Hepatocellular carcinoma (also termed hepatocarcinoma) is the third cancer-related cause of death worldwide. To our knowledge, markers such as α-fetoprotein display poor performance in the early diagnosis and prognosis prediction of hepatocarcinoma. MicroRNAs are an evolutionarily conserved class of small noncoding single-stranded RNA typically consisting of 18–24 nucleotides. They have been reported to act as tumor suppressors or oncogenes via reversely regulating gene expression. Recent evidence has revealed that microRNAs, especially in body fluids such as the blood and urine, display important diagnostic and prognostic potential for hepatocarcinoma. Here, we reviewed currently available data on microRNAs and hepatocarcinoma, with emphasis on the biogenesis and function of microRNAs and their potential diagnostic and prognostic value for hepatocarcinoma. We also discussed the clinical utility perspectives of microRNAs in hepatocarcinoma and possible challenges.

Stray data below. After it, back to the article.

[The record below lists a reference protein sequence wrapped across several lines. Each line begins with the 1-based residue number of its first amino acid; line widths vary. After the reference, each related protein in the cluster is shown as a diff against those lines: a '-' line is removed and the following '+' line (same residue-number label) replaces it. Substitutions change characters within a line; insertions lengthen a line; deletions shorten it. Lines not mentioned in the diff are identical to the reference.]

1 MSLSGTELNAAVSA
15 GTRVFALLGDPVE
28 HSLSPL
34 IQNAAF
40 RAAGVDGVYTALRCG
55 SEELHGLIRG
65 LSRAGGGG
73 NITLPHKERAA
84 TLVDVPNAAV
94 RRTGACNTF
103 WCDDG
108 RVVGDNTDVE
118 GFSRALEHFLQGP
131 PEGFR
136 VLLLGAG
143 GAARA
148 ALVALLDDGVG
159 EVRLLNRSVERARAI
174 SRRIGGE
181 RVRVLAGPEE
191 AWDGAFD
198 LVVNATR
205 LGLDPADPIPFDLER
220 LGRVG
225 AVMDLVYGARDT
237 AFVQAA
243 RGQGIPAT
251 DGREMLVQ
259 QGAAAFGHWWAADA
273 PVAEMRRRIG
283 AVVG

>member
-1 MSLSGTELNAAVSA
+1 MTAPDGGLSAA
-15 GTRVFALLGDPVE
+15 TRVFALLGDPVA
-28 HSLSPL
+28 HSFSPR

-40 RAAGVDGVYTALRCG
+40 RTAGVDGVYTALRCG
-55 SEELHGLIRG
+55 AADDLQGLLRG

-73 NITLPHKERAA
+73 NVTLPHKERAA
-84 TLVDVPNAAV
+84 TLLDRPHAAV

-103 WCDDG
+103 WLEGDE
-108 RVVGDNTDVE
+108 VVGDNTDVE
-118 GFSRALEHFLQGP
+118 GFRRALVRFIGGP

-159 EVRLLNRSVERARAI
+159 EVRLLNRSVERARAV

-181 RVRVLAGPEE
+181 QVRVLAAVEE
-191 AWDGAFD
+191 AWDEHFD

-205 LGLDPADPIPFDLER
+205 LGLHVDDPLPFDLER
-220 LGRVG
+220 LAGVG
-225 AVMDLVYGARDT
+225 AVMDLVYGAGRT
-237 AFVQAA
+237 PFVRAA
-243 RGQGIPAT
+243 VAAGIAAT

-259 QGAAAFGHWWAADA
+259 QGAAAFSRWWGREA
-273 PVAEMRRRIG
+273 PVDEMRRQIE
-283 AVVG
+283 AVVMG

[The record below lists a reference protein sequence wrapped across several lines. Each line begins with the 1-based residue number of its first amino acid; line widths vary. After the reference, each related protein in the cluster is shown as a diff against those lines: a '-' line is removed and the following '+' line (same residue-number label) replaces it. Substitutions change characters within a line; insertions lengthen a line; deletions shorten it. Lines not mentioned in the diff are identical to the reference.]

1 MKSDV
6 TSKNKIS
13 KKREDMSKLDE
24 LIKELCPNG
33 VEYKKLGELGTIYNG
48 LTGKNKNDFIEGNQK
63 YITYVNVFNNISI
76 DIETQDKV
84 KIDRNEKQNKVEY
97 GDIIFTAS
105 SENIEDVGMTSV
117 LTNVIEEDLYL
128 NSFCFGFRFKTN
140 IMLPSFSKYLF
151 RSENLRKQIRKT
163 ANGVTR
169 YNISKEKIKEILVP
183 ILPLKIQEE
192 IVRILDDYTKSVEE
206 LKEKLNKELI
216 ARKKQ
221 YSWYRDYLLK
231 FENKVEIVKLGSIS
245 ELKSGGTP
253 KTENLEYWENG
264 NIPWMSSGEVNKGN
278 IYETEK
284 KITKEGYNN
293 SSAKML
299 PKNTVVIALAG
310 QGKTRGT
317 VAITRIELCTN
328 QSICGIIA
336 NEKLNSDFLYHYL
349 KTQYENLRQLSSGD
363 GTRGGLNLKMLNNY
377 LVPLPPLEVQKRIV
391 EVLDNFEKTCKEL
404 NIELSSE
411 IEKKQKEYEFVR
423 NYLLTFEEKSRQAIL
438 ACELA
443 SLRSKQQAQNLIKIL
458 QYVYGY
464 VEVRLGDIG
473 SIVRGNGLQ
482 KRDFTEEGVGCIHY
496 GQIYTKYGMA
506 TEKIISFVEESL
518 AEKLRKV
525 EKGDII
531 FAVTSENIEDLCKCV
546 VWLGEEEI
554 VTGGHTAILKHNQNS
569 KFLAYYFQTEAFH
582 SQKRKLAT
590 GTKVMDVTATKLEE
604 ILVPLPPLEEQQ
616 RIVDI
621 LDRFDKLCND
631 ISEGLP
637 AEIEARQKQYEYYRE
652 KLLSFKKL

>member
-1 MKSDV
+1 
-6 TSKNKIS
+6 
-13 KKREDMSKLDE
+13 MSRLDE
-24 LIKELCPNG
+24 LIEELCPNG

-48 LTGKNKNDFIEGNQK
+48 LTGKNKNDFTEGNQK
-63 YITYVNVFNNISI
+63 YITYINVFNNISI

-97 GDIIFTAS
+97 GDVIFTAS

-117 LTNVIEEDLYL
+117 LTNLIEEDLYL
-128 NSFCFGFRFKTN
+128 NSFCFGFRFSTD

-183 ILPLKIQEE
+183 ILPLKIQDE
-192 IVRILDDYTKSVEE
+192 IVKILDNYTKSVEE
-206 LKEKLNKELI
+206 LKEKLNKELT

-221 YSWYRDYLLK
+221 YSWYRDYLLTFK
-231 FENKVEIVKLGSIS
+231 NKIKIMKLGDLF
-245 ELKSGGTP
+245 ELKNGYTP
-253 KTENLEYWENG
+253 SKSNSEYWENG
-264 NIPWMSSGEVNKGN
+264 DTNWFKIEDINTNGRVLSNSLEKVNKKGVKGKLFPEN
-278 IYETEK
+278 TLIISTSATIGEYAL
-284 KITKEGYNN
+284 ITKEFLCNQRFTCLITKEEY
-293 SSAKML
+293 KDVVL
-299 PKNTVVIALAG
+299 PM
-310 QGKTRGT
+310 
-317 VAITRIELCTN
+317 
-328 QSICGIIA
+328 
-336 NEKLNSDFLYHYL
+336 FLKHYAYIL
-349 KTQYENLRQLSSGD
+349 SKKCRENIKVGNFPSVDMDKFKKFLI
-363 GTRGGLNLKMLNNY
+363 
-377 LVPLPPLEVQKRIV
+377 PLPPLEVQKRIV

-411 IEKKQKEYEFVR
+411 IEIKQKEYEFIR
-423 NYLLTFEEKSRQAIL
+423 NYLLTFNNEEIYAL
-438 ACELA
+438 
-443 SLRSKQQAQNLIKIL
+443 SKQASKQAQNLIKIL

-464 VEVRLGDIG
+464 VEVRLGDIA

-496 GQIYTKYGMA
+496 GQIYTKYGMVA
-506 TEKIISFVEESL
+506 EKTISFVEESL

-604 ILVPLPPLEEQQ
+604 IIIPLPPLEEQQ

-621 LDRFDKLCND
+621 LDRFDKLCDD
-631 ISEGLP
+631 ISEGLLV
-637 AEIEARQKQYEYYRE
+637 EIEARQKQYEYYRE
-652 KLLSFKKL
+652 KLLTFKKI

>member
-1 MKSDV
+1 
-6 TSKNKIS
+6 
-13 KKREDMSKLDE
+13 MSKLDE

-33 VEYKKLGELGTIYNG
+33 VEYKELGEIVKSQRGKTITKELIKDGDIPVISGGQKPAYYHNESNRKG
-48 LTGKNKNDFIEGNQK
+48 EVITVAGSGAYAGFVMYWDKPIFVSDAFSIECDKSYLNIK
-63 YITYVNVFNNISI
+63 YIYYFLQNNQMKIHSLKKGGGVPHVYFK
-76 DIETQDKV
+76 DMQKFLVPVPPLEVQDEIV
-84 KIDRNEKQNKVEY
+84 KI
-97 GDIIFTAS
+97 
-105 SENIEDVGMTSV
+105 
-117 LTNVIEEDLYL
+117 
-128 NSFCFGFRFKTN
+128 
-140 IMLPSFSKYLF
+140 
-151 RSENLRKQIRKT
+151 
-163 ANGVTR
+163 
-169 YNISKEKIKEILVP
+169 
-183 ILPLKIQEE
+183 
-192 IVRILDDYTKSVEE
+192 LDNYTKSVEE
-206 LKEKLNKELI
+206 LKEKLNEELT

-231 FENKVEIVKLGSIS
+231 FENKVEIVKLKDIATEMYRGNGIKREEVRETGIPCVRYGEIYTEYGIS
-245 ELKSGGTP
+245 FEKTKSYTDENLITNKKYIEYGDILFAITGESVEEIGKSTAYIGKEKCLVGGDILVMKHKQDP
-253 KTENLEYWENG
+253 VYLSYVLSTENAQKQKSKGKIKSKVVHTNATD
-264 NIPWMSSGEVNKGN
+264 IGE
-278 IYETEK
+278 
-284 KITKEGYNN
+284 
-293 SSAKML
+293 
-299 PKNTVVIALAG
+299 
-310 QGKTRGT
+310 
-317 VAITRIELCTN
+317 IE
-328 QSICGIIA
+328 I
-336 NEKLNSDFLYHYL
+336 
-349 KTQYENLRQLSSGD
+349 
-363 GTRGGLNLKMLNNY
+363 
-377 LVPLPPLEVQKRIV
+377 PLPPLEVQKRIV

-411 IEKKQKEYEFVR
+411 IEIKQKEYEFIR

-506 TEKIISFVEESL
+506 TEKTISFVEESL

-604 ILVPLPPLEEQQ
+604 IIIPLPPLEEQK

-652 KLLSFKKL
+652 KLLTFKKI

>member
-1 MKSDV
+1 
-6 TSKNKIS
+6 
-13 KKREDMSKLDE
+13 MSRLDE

Part of the book: Hepatocellular Carcinoma